Travelling is a lot about meeting people. In Kuala Lumpur we met a couple on the way from India back to Australia. They spoke very highly about their slum tour in Mumbai: “It was enlightening.” Slum tour? Not really, we thought. Rich people hiring a guide to be shown poverty? On the other hand, the Aussie couple was very serious about it. So ES, who has in the past also worked with a development agency, searched the net. She came across Reality Tours, a company that promises to give 80 per cent of their profit to projects in the slum. Together with a friend from the dinner table, we booked two tours in Mumbai, one of them in the slum.
Slum? If you ask an average cruise passenger what he thinks a slum is, we bet you get more or less this answer: a place in town for very poor people that have no chance to live in a proper house. It’s dirty, dark and dangerous.
Our young guide “Champ” (like all Westerners we can’t pronounce his proper name) was brought up in Dharavi, the slum we were visiting. And he did his best to enlighten us.
Our first lesson was about facts and figures and definition. According to Champ, a slum is land owned by government with illegally built houses. Basically, the houses can be taken down any time. But if you have been living there already in 1996, you are a legal slum dweller. The authorities have to give you a place to live somewhere else, if they knock down your house. The new homes can still be in the slum, in one of the high or middle risers. Some guess work, dear reader: How many per cent of the 22 million people in Mumbai live in slums? You are most certainly wrong. It is 60 per cent. In Dharavi, the population is estimated to be one million on one and a half square kilometres. The density is enormous.
The second lesson was: no cameras in the slum. DHH sighed and accepted. It is of course the right thing to do. So, the pictures in this post are not ours. They were given to us by Reality Tours and Travel.
Our third lesson was about the businesses in Dharavi. We visited one of the biggest recycling operations in the country: plastic. All sorts of used plastic – from bottles to computer keyboards – from Mumbai and other Indian cities end up in Dharavi. We had to give way to a lot of men balancing huge sacks full of trash on their head. The plastic is sorted and crashed (in custom made metal crushers), washed, dried, cut in small pieces, sorted again, heated and turned into plastic spaghetti of several colours. The last operation is to cut the spaghetti in small pellets that are sold to several factories where the material is transformed into 1001 things, one of them being computer keyboards. We saw how old paint boxes are washed, brushed and repainted to go back to the paint factory. We saw piles of old cardboard. We could not really see the recycling of aluminium cans. Our guide asked us to not go too close because it would not be good for our health. There were a lot of men working in a dark room full of fumes.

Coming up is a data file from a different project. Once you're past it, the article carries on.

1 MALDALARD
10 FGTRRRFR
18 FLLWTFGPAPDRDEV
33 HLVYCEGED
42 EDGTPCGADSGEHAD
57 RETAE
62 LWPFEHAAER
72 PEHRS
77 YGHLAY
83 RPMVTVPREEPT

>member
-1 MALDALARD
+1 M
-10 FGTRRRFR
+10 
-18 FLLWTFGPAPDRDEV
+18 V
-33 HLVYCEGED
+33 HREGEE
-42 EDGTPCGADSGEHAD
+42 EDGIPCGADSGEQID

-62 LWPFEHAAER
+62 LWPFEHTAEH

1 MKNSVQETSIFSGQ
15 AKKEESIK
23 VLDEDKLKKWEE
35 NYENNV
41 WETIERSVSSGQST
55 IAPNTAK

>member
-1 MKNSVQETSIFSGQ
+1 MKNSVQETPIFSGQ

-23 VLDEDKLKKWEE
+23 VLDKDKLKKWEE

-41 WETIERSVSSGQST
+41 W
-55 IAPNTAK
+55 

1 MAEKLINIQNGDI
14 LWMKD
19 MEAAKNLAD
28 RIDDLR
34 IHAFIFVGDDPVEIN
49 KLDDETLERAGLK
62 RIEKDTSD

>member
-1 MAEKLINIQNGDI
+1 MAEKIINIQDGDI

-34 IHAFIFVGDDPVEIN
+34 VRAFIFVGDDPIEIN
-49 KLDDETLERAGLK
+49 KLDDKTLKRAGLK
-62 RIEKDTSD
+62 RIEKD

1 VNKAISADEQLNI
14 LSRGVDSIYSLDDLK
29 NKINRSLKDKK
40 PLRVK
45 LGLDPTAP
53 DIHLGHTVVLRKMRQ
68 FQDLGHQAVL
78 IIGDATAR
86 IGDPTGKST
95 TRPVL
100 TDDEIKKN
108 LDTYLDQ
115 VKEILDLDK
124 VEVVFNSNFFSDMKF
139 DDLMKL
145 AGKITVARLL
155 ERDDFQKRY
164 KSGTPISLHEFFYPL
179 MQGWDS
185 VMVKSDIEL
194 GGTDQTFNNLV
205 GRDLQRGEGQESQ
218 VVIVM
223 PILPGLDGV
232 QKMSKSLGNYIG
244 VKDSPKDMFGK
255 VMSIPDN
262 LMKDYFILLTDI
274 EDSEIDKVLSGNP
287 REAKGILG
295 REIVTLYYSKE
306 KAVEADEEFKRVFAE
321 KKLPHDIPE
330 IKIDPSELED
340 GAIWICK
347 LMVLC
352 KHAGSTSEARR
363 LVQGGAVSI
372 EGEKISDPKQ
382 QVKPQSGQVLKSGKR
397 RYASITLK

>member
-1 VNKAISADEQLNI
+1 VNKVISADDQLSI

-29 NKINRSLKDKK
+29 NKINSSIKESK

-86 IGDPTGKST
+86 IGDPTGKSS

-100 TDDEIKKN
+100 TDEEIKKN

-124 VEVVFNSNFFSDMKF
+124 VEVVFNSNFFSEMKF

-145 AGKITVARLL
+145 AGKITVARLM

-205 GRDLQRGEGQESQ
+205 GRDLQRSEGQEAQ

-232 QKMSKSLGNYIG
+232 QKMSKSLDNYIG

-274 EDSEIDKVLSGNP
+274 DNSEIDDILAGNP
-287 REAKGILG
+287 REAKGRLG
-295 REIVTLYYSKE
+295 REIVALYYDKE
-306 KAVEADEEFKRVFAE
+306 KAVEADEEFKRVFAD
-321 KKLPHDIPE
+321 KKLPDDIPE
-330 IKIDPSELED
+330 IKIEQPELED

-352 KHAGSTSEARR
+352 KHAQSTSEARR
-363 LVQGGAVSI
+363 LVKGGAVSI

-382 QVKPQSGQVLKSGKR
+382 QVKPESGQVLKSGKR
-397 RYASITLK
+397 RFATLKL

A very traditional business is the pottery. The area is easy to find, just look out for wide spaces between the houses and the black walls. Pottery is more profitable than most other businesses, so the houses are bigger and better build. And of course there are bakeries, all sort of shops, from tiny kiosques to textile halls, food markets, doctors and pharmacies and many other services you expect to find in any neighbourhood.
Lesson 4 was about the residential areas. Families with businesses live and work in the same building. But most people go to work outside the slum. Women in colourful saris walk through the narrow openings between the houses to catch their bus downtown to work in a shop or a hair salon. Men in their best outfit rush to the office. Dharavi is a popular place to live because it is a prime location, very close to the centre. Even people that could afford a flat on the outskirts of town often prefer to stay here because of the location, although most living spaces are extremely small. Many families live on 2 square meters. At least, they all have clean water and electricity, provided by the city. And although in many places the sewage system lays open, we could not detect much bad smell. And when you get the chance to go on a roof you will see all the mobile phone antennas (4G) and the satellite dishes. Entertainment is a must in an Indian house. Not our judgement, but a quote from our guide.
Lesson 5 was about the tour concept. We got a very little glimpse on real life in Mumbai. We were not touring and looking at poverty. Nobody was staring at us, the kids looked and waved, there was no begging anywhere. We were not considered intruders, we came with somebody they know, with one of the men in the light blue shirt from Reality Tours and Travel. The company has it’s office in Dharavi. And they are giving back to the community in the shape of computer education for young adults, sport academies for girls (football) and boys (cricket) and many more projects managed by their NGO Reality Gives.
So, do we recommend a slum tour? Yes, if you can do it with a serious partner like Reality Tours and Travel that is engaged in the local community. Yes, if you feel like checking your own perception or prejudges about a slum.
P.S. “Slumdog Millionaire” has been filmed in Dharavi. According to our guide the inhabitants did, in general, not like the movie: “They think the film showed only the negative sides of their slum.” Films like many media have a tendency to show “reality” in “black and white”, while those that live there know a life with many grey shades.